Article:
There is not much redneck or country in me. My wardrobe does not contain boots, big belts, or camouflage. I do not own a rifle, shotgun or rebel flag, and I don’t appreciate country music. It just don’t seem to get the thrill others do from songs like, “She Thinks My Tractor’s Sexy” and “I’m Pretty Good at Drinking Beer.” However, there was a song written a few years back that might set the stage for our devotional today. It goes something like this:
We talk about your work, how your boss is a jerk
We talk about your church and your head when it hurts
We talk about the troubles you’ve been having with your brother
About your daddy and your mother and your crazy ex-lover
We talk about your friends and the places that you’ve been
We talk about your skin and the dimples on your chin
The polish on your toes and the run in your hose
And God knows we’re gonna talk about your clothes
You know talking about you makes me smile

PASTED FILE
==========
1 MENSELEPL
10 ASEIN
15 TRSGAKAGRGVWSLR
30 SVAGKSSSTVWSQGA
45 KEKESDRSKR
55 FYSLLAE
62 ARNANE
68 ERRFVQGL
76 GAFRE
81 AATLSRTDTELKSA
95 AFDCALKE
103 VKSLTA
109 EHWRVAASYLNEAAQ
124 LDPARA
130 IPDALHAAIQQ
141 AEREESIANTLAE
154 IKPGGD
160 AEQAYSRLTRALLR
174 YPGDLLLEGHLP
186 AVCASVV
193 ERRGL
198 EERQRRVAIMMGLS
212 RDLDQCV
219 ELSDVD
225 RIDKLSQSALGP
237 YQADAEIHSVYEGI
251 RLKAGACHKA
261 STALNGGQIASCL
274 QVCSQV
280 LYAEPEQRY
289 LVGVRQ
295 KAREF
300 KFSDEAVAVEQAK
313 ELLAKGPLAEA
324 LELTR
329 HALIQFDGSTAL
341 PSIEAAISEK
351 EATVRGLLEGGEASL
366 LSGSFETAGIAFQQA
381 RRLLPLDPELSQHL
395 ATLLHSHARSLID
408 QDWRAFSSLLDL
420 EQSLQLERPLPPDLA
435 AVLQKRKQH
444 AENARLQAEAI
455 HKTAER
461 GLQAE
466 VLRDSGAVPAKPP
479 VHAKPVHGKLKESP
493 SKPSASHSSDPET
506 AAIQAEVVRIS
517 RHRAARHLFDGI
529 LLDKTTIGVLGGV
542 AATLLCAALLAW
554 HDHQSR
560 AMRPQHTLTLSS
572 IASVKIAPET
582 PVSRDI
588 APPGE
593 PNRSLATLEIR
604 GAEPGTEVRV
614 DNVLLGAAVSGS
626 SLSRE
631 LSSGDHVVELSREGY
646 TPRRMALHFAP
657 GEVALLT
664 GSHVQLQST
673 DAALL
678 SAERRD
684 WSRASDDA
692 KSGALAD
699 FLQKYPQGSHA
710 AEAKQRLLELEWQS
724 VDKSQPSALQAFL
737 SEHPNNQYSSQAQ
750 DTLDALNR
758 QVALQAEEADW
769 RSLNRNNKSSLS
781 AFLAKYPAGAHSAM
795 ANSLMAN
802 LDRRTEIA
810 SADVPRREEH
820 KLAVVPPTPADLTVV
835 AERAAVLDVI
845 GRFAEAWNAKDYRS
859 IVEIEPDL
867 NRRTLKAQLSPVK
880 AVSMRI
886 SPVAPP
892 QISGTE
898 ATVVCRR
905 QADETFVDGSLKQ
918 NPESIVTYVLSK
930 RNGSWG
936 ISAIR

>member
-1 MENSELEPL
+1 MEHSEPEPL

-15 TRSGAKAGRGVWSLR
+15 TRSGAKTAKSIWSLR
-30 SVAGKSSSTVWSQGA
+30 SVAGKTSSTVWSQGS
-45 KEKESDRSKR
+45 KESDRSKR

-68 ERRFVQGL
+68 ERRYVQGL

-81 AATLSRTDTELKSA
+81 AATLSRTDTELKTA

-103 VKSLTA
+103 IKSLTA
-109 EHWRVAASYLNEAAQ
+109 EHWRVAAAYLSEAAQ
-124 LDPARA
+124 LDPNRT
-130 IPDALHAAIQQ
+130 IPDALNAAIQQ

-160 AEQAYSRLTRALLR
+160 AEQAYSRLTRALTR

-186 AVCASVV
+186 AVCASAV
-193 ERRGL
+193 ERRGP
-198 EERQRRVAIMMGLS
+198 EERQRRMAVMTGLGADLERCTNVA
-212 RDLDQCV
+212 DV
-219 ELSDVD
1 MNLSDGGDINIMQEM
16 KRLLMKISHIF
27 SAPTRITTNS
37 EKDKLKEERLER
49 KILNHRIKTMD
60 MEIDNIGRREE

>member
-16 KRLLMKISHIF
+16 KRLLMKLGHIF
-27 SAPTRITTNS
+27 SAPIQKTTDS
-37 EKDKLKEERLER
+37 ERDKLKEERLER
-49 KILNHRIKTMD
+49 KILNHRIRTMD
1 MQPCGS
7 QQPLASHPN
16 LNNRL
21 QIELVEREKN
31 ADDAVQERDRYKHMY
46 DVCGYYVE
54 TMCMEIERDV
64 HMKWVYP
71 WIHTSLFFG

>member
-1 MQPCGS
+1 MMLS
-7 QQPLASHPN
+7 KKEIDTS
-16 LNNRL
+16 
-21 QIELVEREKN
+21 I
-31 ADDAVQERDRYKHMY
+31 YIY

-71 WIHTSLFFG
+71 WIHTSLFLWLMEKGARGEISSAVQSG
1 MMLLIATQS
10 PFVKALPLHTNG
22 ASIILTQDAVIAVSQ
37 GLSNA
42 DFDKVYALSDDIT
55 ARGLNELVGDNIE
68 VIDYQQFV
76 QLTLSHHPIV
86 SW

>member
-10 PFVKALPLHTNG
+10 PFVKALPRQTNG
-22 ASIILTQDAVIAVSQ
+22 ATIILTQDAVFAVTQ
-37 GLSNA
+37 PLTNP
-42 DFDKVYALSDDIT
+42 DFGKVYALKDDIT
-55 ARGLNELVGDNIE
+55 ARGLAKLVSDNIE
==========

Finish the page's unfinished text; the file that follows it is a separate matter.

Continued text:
But every once in a while
I want talk about me, wanna talk about I
Want talk about number one, oh my me my
What I think, what I like, what I know, what I want, what I see
I like talking about you, you, you, you, usually
But occasionally, I wanna talk about me. (Toby Keith)
What we see here is a universal passion. All men are narcissists. All men have a natural tendency to worship self. All men are arrogant, haughty, conceited or proud. Someone has once said, “Pride is like underwear. It is the first thing a man puts on in the morning, and the last thing he takes off.”
However, just because this is universal and natural, that does not make it acceptable. God sees pride; he hates pride, and he opposes pride. Perhaps the following illustrations will drive these points home:
Consider Lucifer and the demons. They were not satisfied with their God-determined place. Together they sought to dethrone the Creator. They though of themselves more highly than they ought and were booted from Heaven.
Consider Adam and Eve. While enjoying the blessings of God, they joined forces with Satan. They considered God to be too limiting. They reasoned the Serpent to be a better leader. They switched teams and were excommunicated from Paradise.